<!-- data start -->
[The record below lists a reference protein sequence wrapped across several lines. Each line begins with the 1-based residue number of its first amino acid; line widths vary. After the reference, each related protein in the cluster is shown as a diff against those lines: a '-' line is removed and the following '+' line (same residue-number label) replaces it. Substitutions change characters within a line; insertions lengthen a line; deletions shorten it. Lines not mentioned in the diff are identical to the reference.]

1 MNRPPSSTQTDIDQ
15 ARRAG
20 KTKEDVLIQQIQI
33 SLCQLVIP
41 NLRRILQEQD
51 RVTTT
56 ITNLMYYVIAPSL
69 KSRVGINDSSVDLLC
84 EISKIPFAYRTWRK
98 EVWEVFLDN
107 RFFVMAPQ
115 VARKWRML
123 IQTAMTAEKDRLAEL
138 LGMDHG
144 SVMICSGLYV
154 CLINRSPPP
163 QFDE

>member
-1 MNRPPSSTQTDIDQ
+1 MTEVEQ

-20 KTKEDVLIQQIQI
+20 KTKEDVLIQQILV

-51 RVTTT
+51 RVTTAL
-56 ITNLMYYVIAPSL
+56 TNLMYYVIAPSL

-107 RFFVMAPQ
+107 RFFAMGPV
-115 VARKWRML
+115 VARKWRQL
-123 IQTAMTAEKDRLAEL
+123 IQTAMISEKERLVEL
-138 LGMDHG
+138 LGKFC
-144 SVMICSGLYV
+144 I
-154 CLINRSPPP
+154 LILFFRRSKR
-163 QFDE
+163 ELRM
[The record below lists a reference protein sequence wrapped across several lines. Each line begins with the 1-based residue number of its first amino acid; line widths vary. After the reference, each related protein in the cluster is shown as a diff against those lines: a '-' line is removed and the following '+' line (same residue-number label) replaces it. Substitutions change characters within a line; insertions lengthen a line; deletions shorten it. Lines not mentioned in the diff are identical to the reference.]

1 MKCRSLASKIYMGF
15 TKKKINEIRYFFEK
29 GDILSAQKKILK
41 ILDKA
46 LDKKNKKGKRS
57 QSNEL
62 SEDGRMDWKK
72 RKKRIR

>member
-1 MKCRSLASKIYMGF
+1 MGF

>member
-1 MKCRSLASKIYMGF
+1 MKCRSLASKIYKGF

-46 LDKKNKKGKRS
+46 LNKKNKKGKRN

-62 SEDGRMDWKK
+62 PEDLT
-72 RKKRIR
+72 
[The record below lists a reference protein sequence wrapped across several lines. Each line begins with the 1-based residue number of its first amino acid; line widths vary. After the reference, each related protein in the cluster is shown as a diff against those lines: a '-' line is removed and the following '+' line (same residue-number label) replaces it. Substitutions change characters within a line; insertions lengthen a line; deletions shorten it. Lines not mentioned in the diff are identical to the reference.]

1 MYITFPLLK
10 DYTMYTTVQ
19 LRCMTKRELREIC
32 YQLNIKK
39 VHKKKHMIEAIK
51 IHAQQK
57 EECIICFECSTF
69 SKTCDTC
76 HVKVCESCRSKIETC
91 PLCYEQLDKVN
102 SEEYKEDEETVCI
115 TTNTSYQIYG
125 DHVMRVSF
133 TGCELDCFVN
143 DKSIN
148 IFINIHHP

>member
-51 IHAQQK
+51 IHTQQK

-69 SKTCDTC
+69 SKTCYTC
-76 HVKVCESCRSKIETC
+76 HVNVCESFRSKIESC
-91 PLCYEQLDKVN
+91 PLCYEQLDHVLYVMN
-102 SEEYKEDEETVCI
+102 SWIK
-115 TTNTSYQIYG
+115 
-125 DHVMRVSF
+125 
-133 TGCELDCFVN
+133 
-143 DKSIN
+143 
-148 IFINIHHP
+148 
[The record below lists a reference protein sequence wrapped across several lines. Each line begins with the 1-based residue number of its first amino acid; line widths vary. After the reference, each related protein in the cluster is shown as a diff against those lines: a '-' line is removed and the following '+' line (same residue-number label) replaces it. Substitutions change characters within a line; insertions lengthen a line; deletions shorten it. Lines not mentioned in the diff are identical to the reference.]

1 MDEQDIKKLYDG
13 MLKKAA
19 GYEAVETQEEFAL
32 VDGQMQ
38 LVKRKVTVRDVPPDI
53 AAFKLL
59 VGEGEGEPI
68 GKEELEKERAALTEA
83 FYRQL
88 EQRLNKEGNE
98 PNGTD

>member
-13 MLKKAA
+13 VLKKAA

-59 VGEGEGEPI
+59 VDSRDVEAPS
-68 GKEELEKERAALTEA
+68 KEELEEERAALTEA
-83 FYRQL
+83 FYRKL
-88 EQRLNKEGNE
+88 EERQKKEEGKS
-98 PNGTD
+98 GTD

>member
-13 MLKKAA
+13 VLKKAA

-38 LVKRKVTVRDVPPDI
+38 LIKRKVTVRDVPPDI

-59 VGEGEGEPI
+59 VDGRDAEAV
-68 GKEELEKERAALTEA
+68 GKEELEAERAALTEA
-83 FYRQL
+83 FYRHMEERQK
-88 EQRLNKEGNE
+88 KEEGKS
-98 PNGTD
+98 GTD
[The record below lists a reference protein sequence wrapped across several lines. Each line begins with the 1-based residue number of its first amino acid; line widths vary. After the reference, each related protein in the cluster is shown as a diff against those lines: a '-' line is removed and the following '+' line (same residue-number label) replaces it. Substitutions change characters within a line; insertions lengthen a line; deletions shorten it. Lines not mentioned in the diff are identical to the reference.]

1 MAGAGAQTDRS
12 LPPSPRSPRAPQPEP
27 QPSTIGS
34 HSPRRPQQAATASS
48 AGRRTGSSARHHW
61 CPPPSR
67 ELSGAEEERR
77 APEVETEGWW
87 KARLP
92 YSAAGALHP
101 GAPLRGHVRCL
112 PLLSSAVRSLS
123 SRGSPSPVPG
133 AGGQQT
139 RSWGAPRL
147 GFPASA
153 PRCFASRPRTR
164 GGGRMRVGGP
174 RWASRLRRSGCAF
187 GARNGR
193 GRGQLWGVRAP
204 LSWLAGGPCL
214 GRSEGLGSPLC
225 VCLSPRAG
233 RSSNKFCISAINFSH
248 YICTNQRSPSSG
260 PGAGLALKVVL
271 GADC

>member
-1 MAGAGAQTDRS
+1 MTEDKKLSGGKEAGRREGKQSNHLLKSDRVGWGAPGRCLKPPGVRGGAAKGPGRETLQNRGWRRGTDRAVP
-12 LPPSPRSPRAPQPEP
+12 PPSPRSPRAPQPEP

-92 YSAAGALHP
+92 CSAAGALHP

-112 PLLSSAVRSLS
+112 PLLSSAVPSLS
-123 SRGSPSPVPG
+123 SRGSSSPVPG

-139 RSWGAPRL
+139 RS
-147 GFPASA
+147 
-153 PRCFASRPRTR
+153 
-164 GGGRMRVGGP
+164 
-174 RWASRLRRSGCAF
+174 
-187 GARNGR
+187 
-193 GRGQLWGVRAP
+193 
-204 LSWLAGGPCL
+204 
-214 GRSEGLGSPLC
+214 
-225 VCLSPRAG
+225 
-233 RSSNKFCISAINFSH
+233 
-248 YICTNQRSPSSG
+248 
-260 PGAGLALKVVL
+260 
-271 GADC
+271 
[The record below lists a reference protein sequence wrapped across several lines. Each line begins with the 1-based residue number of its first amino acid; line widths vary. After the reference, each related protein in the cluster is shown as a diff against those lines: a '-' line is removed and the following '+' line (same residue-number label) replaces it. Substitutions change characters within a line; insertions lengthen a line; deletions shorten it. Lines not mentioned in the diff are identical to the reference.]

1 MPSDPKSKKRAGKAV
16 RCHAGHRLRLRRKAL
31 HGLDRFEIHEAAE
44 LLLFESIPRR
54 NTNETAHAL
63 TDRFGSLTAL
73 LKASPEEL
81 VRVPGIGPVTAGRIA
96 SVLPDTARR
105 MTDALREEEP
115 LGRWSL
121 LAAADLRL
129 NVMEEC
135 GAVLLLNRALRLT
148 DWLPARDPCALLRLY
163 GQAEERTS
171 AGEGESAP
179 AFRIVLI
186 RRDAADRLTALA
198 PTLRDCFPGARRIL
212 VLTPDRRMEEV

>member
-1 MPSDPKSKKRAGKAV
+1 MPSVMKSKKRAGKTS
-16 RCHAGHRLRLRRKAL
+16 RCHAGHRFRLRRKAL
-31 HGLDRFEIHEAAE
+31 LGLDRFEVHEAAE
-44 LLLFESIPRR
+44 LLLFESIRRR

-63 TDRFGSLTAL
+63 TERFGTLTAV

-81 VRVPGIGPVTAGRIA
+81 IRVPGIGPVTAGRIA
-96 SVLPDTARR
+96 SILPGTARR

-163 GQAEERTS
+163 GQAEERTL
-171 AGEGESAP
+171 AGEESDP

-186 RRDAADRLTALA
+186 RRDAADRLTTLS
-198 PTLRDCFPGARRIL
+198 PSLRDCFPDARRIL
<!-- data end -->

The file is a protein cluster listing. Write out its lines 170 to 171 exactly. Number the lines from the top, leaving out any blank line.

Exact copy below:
>member
-1 MAGAGAQTDRS